It's all about balance. Find what works *for you* and try shit out. Really, try. You'll die, you'll learn, you'll adapt with data to back that up. I find it crazy that people will die and not try to learn from it. That's how you will improve as a player. First you gotta get smarter, then you'll get better. And with time, skill, mechanics, gamesense, all that will improve on the side. Earning more will snowball in your favour. And if you know you're statistically okay, you will have a much smaller gear fear and enjoy the game more. Sorry for the wall of text, you guys should be used to it with me by now :D I made these guides in video but not in english, so here I am typing it all for you guys. Enjoy :)
Bored? Looking for something to do? Start with this list of things to do in the Sacramento area.
(Credit for the below list has to be given to u/BurritoFueled, who created the original list in 2014 and updated it a year later. Almost two-thirds of the items below are still from that original list. All I’ve done with the list is revive it a little bit by updating dead links and making little tweaks when necessary. Also, thanks to those that submitted new additions to the list last week. Over a third of the below items are new and a lot of the original items have had newer information added onto them.) People are always looking for something to do around here. Maybe you’re a transplant, unaware of what this area has to offer, or maybe you’re a lifelong resident, tired of the same old thing. Well friend, if you fall into the latter category, do not despair. There’s actually plenty of things to do in the Sacramento area – things of interest to almost any lifestyle, personality, or budget. So, whether you’re an athlete, geek, eccentric, hipster, weirdo, sexual deviant or just a normal person looking for a new activity, below is a list of activities for you to try. Please note that it includes only activities that take place at least a few times a year – no one-off events or festivals here. Enjoy this list. If you have any suggestions of your own to add, comment below in this thread. I'll try to keep this as up to date as possible. Away we go. UPDATED 10-6-20 (Note: Due to the current pandemic, some of these activities may be curtailed or not offered at all.)
Become the next Tiger Woods (the golf part, not the cheating, getting your windshield smashed by your wife with one of your golf clubs part). Start by hitting up a driving range at Top Golf or Haggin Oaks.
Purchase the sweetest sweet corn in all the land at the Davis Ranch in Sloughhouse.
When you're done in Sloughhouse, head a little further up the Jackson Highway (just past Rancho Murieta), hang a left on Michigan Bar Road, and cross the bridge (it's safe, trust me!) for one of the most historic, beautiful, and adventurous road trips in the entire area. Make sure you bring a hearty vehicle and avoid during winter and spring.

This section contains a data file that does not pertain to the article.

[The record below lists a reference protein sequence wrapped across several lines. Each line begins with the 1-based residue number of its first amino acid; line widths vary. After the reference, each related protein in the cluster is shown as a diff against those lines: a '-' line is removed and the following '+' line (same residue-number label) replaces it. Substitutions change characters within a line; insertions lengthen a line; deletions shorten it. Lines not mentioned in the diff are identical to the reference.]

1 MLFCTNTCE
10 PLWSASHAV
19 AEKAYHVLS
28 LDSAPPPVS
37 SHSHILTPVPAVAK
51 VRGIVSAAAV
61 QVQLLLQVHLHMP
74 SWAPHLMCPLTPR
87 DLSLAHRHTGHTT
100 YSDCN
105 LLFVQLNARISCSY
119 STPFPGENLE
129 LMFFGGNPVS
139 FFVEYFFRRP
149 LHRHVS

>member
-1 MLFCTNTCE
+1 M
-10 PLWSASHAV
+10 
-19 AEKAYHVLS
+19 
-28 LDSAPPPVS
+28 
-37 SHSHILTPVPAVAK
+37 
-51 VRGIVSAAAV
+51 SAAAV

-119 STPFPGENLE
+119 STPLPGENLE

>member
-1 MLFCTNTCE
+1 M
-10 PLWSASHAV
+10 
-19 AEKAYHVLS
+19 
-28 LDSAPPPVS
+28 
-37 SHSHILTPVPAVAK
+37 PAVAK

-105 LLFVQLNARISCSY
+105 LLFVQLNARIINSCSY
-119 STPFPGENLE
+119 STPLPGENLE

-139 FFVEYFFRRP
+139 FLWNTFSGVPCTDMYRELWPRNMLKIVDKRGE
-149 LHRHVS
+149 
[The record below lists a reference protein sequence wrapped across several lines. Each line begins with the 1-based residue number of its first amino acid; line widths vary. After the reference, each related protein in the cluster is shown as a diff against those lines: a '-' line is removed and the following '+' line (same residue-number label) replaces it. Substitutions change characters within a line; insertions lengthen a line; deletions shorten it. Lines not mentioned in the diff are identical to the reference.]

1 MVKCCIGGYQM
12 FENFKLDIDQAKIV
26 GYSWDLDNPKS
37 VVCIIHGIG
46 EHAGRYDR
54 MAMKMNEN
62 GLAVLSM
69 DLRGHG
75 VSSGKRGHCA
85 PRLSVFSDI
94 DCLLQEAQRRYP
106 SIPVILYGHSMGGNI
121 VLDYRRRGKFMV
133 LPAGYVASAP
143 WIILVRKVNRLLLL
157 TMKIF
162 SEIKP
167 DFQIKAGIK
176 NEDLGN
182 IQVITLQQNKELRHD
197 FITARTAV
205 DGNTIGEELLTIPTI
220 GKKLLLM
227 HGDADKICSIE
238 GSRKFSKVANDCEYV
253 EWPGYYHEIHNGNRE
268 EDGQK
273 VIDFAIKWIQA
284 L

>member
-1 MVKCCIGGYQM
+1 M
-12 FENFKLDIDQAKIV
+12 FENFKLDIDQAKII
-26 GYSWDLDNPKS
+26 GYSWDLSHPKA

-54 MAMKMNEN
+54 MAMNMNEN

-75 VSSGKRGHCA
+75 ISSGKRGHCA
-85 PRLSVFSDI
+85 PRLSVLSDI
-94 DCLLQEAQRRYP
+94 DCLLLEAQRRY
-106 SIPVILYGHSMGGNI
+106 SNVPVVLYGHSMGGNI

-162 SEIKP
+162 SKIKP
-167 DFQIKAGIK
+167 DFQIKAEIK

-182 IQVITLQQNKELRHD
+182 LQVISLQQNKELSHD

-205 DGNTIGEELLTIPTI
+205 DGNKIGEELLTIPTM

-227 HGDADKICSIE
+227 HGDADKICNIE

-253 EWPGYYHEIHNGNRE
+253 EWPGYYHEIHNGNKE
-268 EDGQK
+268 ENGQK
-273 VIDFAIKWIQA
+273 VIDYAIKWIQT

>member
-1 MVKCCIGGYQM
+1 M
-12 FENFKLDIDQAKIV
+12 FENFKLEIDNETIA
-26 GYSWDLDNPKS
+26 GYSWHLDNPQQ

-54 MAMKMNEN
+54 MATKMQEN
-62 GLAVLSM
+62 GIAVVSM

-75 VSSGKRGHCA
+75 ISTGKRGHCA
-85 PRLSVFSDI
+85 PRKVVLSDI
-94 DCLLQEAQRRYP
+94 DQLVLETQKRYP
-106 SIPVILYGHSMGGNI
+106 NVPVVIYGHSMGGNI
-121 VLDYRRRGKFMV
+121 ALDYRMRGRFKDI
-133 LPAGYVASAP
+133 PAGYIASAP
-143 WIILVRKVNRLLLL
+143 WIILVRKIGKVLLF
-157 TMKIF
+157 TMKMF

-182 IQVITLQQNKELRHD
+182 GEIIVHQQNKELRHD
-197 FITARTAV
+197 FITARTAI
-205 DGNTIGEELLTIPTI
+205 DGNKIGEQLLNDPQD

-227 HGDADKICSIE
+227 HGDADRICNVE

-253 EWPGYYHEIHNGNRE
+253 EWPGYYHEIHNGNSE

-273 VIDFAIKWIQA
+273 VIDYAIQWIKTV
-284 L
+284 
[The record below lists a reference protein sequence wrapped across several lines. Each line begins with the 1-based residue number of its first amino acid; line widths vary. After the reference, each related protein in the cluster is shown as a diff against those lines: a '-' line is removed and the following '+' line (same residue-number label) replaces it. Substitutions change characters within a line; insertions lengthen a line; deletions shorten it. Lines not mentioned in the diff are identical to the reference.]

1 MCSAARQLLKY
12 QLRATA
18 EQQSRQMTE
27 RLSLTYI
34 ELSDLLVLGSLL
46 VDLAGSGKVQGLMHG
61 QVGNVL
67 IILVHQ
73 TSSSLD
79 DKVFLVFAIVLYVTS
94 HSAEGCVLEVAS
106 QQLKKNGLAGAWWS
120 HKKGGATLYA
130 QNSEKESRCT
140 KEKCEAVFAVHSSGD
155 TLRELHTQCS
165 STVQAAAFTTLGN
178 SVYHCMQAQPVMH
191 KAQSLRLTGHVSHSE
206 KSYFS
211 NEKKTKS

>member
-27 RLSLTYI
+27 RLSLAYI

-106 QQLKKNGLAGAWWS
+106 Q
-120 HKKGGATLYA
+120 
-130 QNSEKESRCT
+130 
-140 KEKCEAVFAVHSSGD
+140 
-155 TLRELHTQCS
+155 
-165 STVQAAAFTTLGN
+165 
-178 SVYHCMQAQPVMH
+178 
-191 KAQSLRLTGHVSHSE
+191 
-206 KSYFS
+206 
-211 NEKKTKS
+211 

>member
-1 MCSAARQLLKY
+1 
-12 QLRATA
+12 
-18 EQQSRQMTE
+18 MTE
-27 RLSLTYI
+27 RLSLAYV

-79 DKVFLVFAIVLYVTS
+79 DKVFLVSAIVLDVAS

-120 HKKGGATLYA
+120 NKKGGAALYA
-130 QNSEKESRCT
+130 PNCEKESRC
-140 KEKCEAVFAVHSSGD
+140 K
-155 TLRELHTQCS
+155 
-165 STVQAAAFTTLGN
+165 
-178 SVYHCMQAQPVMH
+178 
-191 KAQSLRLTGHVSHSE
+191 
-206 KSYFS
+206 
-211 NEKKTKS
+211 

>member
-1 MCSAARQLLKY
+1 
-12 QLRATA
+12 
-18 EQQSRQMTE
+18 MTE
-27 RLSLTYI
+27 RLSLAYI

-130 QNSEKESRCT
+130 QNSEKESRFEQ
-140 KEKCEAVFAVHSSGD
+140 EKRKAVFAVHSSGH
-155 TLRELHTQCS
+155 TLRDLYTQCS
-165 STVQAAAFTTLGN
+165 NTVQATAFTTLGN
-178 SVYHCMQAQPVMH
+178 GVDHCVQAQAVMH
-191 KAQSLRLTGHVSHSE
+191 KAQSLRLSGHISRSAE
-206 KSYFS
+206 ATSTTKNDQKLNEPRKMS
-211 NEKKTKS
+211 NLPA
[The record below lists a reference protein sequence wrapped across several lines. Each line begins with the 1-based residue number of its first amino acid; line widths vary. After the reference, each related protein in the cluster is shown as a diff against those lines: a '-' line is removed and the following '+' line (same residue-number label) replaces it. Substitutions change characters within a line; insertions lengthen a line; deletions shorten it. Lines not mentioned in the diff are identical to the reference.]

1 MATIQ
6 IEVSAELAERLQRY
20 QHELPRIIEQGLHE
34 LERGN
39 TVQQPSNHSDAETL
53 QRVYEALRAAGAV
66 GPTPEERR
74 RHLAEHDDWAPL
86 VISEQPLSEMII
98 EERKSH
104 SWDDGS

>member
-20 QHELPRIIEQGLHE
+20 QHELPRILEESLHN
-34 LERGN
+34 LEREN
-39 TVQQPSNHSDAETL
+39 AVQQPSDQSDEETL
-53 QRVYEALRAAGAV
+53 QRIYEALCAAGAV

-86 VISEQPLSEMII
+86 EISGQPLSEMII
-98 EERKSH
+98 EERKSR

Check out – or offer your services – at the Oak Park Fix-it Café, a community-powered gathering for repairing and maintaining bicycles, clothing, household items, and the ties that bind a healthy community.
Buy some tricks, attend magic workshops, and become the next David Blaine at Grand Illusions.
Go watch some horseracing at Cal Expo. It’s harness racing from November through April and then traditional horseracing during the state fair. Want to end up with small fortune at the end of your day at the track? It’s easy. Just start your day there with a large fortune.
Watch some high school football! The Sacramento region boasts some of the best high school programs in the state. Check out top notch teams like Grant, Elk Grove, Folsom, and Del Oro to see potential NCAA Division 1 and NFL players of the future.
Watch some college football! Sac State had a huge resurgence in 2019 and UC Davis has always had a solid program. You can also check out the JC teams such as ARC and Sac City.
If Live-Action Role Play (LARP) floats your boat, Sacramento Valley Amtgard has the battles, weapons workshops, and skills classes you've been looking for.
Take a ride on the Sacramento River Train. You can ride the train or power along the tracks yourself with railbikes. They have different train excursions, including beer tasting and wine tasting trips. If you want to book a trip on a weekend, book early.
Want to learn how to fish? Try Fishing in the City from the California Department of Fish and Wildlife. After you’ve learned, check out the blog from FishingBooker on where and when to go fishing and what to expect. For some recent local recommendations, check here, here, here or here.
If fishing tours are more your style, catch your lunch on a guided fishing tour of local waterways.
Take in a play at one of Sacramento's smaller, edgier, more contemporary community theatre companies, like the Big Idea Theatre.
Do you like beer and visiting breweries, but don’t like driving between them? Midtown Sacramento has got you covered! Make a day of it by visiting these breweries, all within easy walking distance of each other: At Ease, Sacrament, Big Stump, Golden Road, Fieldwork, and Alaro. If you don’t mind walking a few extra blocks, you can add Device and Urban Roots to the list.